Date of Award

1986

Degree Type

Thesis

Degree Name

Master of Community Planning

First Advisor

Howard H. Foster, Jr.

Abstract

The concept for this study emanated from an enlightening experience I once had while touring several "governmentally - planned" residential developments in northeastern Greece as part of the University of Illinois Summer Program in Greece, 1984. This was my first introduction to the devastating effects of poor planning.

The Greek people in this part of the country have a close relationship with their land which is central to their way of life. The residential developments I witnessed were the antithesis of the residents' natural and rural nature which has been part of their culture for centuries.

The houses were large, concrete structures of three, four, and five stories which seemed to isolate the residents from the land as well as from each other. The land lots which fronted the buildings were conspicuously small and rectangular, intersected by cement sidewalks and pathways. In my wildest imagination, I could not conceive of these natural people adapting to such foreign structures. It seemed to me that absolutely no consideration was made of precisely who would be living in their buildings and what their needs and desires might be. Basic to my way of thinking, is the be lie f that designing for people and understanding their needs is the only sound approach to designing and planning residential environments.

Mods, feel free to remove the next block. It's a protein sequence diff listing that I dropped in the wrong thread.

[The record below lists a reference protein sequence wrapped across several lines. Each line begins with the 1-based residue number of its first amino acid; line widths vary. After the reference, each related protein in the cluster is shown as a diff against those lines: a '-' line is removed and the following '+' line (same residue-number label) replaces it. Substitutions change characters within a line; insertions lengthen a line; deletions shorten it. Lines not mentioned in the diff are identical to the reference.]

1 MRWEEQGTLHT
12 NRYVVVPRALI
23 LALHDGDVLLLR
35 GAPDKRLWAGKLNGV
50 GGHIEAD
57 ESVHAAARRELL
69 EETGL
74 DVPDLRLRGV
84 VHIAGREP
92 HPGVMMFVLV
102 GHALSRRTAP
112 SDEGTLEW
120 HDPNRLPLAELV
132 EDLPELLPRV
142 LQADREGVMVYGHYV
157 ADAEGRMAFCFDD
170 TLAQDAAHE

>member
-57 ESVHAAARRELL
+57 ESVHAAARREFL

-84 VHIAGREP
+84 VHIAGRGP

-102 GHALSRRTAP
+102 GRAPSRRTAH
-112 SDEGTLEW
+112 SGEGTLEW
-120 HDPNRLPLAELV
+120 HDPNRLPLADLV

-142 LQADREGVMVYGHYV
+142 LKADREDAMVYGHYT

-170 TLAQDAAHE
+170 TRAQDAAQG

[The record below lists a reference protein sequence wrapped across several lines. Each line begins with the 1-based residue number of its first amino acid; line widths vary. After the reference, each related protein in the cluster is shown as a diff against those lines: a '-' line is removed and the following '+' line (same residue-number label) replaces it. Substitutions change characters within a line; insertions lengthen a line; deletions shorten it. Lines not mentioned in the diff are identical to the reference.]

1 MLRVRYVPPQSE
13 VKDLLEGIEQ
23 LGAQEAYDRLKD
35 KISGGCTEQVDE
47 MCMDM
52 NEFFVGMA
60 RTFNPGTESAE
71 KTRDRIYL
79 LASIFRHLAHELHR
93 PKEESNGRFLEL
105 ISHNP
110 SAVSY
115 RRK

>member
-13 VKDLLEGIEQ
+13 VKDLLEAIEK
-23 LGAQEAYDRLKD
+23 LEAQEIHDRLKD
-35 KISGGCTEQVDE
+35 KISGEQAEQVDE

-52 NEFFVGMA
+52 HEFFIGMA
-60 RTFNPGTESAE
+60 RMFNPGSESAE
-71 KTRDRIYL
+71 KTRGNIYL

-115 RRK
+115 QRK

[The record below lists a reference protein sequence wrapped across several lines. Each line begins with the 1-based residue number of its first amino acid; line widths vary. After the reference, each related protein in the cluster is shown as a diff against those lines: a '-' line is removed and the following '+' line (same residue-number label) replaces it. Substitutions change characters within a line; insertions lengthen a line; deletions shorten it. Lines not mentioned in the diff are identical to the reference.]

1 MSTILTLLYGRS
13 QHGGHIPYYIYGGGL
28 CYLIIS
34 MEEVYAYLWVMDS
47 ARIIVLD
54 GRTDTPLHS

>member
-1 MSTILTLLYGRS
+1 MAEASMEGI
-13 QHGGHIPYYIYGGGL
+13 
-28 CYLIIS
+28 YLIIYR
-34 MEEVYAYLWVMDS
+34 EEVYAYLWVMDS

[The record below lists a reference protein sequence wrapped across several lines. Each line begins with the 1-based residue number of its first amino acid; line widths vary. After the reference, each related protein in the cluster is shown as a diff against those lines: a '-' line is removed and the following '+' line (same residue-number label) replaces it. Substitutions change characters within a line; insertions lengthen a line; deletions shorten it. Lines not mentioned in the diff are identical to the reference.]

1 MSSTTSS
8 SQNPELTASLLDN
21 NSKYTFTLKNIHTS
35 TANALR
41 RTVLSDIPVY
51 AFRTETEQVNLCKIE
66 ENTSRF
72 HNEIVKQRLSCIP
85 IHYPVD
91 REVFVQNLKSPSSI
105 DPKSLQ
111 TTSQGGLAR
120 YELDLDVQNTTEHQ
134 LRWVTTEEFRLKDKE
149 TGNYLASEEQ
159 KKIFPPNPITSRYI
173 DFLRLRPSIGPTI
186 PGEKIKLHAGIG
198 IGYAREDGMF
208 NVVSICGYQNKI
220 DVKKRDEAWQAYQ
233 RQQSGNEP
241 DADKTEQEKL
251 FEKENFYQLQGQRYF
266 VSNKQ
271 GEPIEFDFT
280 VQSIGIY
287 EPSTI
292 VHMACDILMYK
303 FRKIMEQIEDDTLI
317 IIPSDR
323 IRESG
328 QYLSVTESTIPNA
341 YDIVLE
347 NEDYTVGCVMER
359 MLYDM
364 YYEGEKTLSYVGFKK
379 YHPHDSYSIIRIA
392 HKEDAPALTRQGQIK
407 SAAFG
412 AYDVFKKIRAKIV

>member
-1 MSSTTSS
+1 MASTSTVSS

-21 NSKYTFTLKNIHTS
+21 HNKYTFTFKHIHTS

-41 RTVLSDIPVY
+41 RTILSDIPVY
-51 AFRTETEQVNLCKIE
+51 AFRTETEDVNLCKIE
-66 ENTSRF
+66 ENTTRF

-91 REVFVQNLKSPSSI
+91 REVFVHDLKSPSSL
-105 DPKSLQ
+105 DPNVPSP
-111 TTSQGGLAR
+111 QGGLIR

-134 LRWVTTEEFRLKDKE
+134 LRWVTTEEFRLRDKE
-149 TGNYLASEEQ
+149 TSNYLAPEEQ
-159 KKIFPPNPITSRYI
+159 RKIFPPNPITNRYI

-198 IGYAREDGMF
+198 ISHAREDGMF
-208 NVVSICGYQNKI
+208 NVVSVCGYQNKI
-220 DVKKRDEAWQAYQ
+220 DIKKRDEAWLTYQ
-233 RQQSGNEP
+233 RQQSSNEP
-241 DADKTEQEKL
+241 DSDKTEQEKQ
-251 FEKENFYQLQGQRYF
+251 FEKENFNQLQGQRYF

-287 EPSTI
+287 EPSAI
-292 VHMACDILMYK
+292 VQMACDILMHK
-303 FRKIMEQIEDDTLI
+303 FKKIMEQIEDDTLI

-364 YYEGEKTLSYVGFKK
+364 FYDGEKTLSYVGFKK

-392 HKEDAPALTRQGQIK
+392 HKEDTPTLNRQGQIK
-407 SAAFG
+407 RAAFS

In adopting Maslow's Model of Prepotent Needs as a way of understanding basic human needs, and applying this model in the consideration of design criteria, I feel I have touched upon the fundamental rudiments of man-environment relationships. The field of Man-Environment Studies, or Environmental Psychology, is a relatively new yet rapidly growing discipline which has received a great amount of support. There are still many unanswered questions; however, pertaining to the ways in which man and his environment interact. The present study is made in an attempt to creatively respond to some of these questions.

I would like to acknowledge my Research Committee, Dr. Howard H.Foster Jr., Dr.Irving Spaulding, and Dr. Farhad Atash for all their help and guidance in seeing me through this project. I am greatly indepted to Dr. Paul W. Dahlgren and the Office of Residential Life for giving me the time to complete this project and the support I needed. And finally, I would like to thank Mr. Christopher M. McGreavy and Ms. Louise A. Poirier for their unending encouragement which they generously gave from the beginning.

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